Plastic within the biosphere

American photographer Chris Jordan organized a a trip to Midway Atoll, three small islands in the North Pacific, located about halfway between the U.S. and Asia, and was the location of the battle of Midway.  Now the atoll is also near the centre of the Pacific Trash Vortex, where the North Pacific Gyre concentrates the plastics that are swept into or dumped in the world’s oceans.

Chris Jordan photographed the decaying body’s of dead albatross chicks full of plastic they have consumed.

plastic

He writes:

These photographs of albatross chicks were made just a few weeks ago on Midway Atoll, a tiny stretch of sand and coral near the middle of the North Pacific. The nesting babies are fed bellies-full of plastic by their parents, who soar out over the vast polluted ocean collecting what looks to them like food to bring back to their young. On this diet of human trash, every year tens of thousands of albatross chicks die on Midway from starvation, toxicity, and choking.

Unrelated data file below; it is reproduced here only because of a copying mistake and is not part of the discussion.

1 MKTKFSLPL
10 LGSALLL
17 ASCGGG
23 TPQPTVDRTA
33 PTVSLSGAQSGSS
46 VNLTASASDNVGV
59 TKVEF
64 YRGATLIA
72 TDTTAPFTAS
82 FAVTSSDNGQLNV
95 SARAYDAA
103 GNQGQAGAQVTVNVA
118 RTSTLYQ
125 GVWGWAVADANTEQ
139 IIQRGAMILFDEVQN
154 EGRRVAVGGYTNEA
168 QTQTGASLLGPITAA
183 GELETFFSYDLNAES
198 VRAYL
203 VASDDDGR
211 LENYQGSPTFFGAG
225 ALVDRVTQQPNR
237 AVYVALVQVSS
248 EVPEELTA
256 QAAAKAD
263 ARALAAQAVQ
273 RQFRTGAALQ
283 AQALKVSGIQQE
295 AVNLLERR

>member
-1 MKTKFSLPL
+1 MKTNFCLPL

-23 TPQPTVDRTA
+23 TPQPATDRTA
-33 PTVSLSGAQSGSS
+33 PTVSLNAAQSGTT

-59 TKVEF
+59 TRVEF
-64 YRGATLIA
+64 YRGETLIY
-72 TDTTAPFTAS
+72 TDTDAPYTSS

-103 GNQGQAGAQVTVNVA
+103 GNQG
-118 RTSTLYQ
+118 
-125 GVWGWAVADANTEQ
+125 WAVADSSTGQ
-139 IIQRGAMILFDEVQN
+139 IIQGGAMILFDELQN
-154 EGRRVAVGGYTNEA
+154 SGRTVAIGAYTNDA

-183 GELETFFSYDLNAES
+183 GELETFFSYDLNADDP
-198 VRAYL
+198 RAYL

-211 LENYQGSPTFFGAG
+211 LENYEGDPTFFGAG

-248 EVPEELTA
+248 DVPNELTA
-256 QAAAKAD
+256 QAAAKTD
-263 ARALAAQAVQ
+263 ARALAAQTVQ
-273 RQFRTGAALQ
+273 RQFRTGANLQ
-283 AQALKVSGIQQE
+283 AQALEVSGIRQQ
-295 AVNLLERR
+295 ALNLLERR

To document this phenomenon as faithfully as possible, not a single piece of plastic in any of these photographs was moved, placed, manipulated, arranged, or altered in any way. These images depict the actual stomach contents of baby birds in one of the world’s most remote marine sanctuaries, more than 2000 miles from the nearest continent.

More (and larger) photos are on his site.

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